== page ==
II. Fraud Claims
The Kruse parties also contend that the trial court erred in failing to grant their cross-motion for summary judgment on Gates's fraud claims. Notably, the trial court's order does not address the fraud allegations at all. Thus, we are left only with the trial court's implied denial of the Kruse Parties' cross-motion based on its granting of Gates's summary judgment motion on the breach of contract claim.2
Nevertheless, we conclude that the undisputed material facts do not support a claim for fraud. To prevail on a fraud claim, a plaintiff claiming both breach of contract and fraud must prove that the breaching party committed the separate and independent tort of fraud and that such fraud resulted in injury distinct from that resulting from the breach of contract. Tobin v. Ruman, 819 N.E.2d 78, 86 (Ind.Ct.App.2004), trans. denied (2005). Here, Gates neither specifically alleged nor specifically proved a distinct injury, and the trial court awarded him damages only on his contract claim.
Moreover, we note that Gates, an experienced professional developer, admitted that he had read the fact sheet and was aware of the pending action to quiet title regarding the disputed right-of-way. He also admitted that he felt no need to inquire about the impact the dispute might have on title. To prevail on a fraud claim, the plaintiff must establish reasonable reliance upon a material misrepresentation by the defendant. Id. Here, Gates was neither misled nor acted in reasonable reliance. Thus, the Kruse Parties were entitled to summary judgment on Gates's fraud claims, and to the extent the trial court failed to grant the Kruse Parties' motion for summary judgment on this claim, it erred.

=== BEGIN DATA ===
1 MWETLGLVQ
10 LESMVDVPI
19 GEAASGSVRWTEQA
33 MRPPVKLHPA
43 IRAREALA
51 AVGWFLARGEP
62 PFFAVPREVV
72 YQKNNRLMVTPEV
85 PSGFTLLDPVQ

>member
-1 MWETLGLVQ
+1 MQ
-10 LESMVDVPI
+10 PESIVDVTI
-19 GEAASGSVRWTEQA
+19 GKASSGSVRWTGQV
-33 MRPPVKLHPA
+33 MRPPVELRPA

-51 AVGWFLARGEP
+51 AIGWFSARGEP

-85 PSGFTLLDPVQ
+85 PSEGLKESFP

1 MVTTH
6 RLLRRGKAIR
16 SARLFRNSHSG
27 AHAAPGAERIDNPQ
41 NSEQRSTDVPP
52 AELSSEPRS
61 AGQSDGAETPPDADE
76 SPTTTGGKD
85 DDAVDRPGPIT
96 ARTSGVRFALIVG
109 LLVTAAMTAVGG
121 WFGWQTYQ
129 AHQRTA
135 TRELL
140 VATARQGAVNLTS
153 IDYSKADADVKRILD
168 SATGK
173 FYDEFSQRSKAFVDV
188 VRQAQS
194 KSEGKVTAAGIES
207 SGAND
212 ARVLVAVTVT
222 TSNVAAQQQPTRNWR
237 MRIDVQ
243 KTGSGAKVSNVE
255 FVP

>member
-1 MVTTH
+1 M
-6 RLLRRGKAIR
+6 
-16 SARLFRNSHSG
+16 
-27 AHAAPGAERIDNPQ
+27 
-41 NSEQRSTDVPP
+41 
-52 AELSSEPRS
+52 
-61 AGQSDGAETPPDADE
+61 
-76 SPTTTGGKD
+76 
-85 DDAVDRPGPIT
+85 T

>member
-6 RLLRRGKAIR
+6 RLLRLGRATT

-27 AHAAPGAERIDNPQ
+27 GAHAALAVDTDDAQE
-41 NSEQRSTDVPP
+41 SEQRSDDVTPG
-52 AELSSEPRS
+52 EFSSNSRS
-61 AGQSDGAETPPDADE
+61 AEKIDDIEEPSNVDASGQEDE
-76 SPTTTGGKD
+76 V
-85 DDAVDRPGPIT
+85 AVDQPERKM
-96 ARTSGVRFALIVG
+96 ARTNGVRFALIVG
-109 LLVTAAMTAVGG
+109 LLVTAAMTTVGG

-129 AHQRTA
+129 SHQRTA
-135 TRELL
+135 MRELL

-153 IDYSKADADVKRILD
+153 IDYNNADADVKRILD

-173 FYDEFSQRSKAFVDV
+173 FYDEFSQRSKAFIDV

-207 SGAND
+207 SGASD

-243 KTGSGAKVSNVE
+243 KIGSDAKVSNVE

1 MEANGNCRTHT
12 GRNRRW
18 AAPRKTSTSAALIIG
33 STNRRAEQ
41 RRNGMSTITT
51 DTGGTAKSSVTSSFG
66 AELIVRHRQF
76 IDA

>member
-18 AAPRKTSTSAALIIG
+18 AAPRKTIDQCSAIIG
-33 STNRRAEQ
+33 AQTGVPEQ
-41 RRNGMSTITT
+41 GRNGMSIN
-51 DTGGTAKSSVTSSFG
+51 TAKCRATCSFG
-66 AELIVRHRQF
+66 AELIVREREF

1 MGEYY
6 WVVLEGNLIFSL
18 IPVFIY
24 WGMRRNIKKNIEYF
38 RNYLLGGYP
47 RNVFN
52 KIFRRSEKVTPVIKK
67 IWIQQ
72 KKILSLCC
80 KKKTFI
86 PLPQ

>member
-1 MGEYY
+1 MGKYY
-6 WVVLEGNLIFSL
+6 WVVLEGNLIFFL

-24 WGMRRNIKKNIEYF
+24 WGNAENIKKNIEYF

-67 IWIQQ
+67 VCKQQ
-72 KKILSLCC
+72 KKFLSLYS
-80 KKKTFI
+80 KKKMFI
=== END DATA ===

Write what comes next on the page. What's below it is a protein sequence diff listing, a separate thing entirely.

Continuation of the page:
III. Conversion Claim
Finally, the Kruse Parties contend that the trial court erred in failing to grant their cross-motion for summary judgment on Gates's conversion claim. Again, in its order, the trial court does not expressly deny the Kruse Parties' cross-motion for summary judgment on Gates's conversion claim or award damages. Instead, the court makes one brief allusion to retention of earnest money without reasonable justification within the context of awarding Gates the contract remedy of a refund of earnest money. Indiana Code Section 35-43-4-3 states that “[a] person who knowingly or intentionally exerts unauthorized control over property of another person commits criminal conversion.” Indiana Code Section 34-24-3-1 allows a civil claimant to recover treble damages, as well as costs and attorneys' fees, if he can prove by a preponderance of evidence the elements of criminal conversion. However, our General Assembly did not intend to criminalize bona fide contract disputes. French-Tex Cleaners v. Cafaro Co., 893 N.E.2d 1156, 1167 (Ind.Ct.App.2008). Thus, to establish the requisite mens rea, the plaintiff must show that the defendant was aware that there was a high probability that its control over the property was unauthorized. Id.